Meanwhile, until the list is updated and the database is completed, I suggest we issue a moratorium on any further drilling permits. I guarantee they would get that database done in a hurry if they did that.
I’m dead serious about this. Like I said, it shouldn’t take more than a few weeks to decide on a list and make the database. Until then, just stop issuing drilling permits. That won’t shut down the oil industry. It won’t even slow it down. There are plenty of undrilled permits out there right now. The drillers will be plenty busy. They’ve probably got work stacked up for a year into the future, or longer, right now.
But it’s a good idea in any kind of game to stop and take a breather once in a while. This is the kind of breather we could all use right now—putting some thought into where oil wells should be located, instead of this mad frenzy we’ve been going through the last few years. It would show that the state is serious about protecting special places. After all, Jack Dalrymnple, Wayne Stenehjem and Doug Goehring said they were serious about it back in May. But nothing has happened since then. It’s time to make this happen. Otherwise, many more months, maybe years, are going to go by, and many hundreds, maybe thousands, of drilling permits are going to be issued, with no regard to this list of special places. That just seems goofy to me.
Here’s the list. What would you add?
Antelope Creek Wildlife Management Area
Bowman Haley Dam and Recreation Area
Deep Creek Bottoms
Fort Union National Historic Site
Hofflund Wildlife Management Area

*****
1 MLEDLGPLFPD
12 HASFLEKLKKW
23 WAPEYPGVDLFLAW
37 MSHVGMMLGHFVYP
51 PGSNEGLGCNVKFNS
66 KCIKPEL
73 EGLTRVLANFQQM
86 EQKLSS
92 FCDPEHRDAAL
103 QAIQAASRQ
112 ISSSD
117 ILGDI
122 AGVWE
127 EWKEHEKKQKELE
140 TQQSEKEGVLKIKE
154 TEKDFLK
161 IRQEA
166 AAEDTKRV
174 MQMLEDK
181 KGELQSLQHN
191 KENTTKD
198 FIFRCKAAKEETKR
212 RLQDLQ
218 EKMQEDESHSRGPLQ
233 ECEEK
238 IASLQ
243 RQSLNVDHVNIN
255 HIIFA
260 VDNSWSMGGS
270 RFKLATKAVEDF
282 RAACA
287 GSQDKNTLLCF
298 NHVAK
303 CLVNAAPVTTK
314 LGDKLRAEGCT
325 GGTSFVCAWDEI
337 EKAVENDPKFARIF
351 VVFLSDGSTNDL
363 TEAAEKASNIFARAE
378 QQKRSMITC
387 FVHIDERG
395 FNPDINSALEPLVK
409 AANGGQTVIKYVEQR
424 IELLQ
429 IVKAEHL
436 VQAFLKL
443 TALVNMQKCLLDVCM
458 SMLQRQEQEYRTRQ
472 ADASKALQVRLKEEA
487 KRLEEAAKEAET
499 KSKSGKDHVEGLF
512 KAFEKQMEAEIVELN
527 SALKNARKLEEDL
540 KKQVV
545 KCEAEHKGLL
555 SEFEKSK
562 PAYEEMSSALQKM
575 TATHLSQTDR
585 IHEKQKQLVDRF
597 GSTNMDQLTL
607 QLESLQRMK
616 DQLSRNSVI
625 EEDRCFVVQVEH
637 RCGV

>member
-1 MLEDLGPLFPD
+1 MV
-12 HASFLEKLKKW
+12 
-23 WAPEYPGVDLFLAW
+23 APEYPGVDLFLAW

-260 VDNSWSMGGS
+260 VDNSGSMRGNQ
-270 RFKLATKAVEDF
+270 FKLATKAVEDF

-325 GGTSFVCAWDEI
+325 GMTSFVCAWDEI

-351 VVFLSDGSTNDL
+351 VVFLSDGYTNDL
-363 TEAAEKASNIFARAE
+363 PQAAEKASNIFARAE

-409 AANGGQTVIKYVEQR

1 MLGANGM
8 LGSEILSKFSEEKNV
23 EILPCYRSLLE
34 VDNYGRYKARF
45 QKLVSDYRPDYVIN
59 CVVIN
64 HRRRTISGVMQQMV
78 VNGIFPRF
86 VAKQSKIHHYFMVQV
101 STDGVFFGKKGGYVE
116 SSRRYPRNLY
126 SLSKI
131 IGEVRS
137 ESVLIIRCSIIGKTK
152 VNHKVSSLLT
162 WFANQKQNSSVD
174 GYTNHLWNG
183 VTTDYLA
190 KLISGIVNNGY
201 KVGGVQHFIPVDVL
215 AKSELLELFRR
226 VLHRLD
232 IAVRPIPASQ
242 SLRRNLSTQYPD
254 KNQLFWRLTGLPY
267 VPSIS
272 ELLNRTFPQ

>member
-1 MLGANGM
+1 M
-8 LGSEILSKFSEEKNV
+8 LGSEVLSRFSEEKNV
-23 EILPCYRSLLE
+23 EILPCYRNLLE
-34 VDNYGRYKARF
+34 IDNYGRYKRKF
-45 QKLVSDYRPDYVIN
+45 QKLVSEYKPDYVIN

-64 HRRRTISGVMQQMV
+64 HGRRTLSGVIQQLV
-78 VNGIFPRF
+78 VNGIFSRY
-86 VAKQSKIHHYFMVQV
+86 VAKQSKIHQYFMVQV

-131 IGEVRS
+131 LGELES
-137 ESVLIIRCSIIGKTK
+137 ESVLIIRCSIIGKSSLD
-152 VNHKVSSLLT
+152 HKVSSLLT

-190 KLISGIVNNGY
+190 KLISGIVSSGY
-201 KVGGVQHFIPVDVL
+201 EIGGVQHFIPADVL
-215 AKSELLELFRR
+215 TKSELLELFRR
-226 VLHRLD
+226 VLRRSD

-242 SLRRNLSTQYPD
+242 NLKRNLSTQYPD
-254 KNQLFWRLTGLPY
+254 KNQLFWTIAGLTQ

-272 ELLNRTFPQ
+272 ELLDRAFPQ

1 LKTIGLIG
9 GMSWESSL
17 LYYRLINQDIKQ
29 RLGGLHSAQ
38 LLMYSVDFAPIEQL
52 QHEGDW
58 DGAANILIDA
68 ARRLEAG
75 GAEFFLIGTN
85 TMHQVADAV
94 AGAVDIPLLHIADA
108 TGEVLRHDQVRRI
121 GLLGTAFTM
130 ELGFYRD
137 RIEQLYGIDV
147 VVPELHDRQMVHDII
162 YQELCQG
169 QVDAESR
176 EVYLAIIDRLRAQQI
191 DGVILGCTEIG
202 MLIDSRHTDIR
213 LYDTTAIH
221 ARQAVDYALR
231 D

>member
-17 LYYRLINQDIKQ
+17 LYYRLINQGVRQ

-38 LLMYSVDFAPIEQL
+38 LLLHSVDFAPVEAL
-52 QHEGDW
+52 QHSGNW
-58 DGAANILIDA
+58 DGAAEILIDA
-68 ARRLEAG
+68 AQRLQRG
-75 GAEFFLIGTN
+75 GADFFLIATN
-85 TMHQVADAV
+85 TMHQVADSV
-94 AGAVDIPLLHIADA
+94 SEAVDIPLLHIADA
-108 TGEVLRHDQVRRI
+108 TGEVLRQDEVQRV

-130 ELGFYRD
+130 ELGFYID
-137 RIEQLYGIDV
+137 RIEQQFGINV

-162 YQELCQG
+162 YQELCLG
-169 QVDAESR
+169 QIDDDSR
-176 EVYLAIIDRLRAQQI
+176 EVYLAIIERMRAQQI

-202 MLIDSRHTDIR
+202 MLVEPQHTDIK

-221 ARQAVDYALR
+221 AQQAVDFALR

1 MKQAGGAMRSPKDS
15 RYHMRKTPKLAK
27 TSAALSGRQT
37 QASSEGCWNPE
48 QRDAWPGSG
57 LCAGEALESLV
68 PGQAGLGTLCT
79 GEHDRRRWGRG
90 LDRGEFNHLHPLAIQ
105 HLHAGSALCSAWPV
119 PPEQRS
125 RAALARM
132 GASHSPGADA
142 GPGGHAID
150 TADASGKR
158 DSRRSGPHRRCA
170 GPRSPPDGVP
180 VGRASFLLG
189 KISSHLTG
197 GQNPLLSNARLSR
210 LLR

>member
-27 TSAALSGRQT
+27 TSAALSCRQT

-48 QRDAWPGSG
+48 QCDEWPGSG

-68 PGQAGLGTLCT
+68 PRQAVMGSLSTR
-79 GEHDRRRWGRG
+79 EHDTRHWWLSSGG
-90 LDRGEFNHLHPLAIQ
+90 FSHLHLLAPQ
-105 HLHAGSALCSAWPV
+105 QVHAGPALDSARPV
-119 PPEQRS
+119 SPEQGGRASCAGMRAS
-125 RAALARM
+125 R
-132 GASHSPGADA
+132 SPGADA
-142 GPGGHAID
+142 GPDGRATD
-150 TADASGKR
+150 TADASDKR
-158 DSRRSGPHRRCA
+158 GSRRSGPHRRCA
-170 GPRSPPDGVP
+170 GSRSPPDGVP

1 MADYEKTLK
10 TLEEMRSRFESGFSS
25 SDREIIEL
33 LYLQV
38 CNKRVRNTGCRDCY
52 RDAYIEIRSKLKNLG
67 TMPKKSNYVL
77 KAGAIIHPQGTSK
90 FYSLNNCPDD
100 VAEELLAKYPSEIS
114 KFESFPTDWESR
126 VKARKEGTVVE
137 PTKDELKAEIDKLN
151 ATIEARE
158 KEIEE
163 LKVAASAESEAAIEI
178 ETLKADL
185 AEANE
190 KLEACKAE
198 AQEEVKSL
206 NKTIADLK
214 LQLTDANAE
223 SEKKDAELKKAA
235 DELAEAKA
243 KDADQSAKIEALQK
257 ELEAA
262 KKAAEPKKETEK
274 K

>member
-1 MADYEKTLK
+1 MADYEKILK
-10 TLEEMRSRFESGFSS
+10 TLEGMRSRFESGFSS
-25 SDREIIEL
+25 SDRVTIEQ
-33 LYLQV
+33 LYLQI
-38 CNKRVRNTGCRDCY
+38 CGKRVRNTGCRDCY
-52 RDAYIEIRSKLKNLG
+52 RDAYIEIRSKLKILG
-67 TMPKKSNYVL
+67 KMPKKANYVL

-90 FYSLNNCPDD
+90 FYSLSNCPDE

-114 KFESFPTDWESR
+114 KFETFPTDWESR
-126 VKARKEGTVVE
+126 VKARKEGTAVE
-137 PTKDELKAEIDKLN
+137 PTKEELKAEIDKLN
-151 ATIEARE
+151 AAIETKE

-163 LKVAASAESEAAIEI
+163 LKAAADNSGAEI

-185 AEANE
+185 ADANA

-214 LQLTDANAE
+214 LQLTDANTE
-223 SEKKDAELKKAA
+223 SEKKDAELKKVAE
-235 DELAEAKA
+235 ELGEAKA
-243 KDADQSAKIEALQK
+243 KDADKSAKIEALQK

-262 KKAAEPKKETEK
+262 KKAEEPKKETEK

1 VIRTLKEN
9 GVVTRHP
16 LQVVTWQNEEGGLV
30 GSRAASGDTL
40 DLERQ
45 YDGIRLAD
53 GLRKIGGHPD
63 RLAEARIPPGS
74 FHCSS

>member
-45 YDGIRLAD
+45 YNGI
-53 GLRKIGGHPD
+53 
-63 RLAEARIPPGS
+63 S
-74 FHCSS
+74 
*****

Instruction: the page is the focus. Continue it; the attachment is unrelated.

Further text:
Initial Rock south of Fryberg
Kendley Plateau or is it spelled Kinley Plateau
Killdeer Wildlife Management Area (Primitive Area)
Lake Ilo National Wildlife Refuge
Lewis and Clark State Park
Little Missouri River State Park
Long X Divide
Lostwood National Wildlife Refuge
Medicine Hole on the Killdeer Mountain
Och’s Point Wildlife Management Area
Schnell Recreation Area
Stewart Lake National Wildlife Refuge
Strom Hanson IRA
Sulllivan Wildlife Management Area
Sully Creek State Park
Theodore Roosevelt National Park—North, South and Elkhorn Units (Elkhorn Ranchlands)
Trenton Wildlife Management Area
Writing Rock south of Alkabo
All Little Missouri River National Grassland Roadless Areas
After a couple of dustups over whether or not to grant oil and gas drilling permits on Killdeer Mountain and next door to the Elkhorn Ranch, the North Dakota Industrial Commission announced with great fanfare last Spring it would take a tour of oil country and begin making a list of important places in the oil patch where drilling should not be allowed.
The North Dakota news media jumped all over that.
The Forum: “North Dakota looks to protect ‘culturally important’ places” The Tribune: “Industrial Commission making a list”
And on, and on, in the state’s other newspapers, all over the radio and television news broadcasts, across the blogosphere. Great publicity, lots of backslapping, coffee klatch chatter like “these guys really do care.”
The Bismarck Tribune editorialized that an Industrial Commission tour of the oil patch “will give the members a better idea what kind of ‘view protection’ might be involved.”
Yeah, well, forget about it. Call Harlow’s and cancel the tour bus. It’s not going to happen.
At the very end of their meeting last week, the members of the Industrial Commission decided their schedules are just too busy for that. More important things to do. Can’t squeeze it in.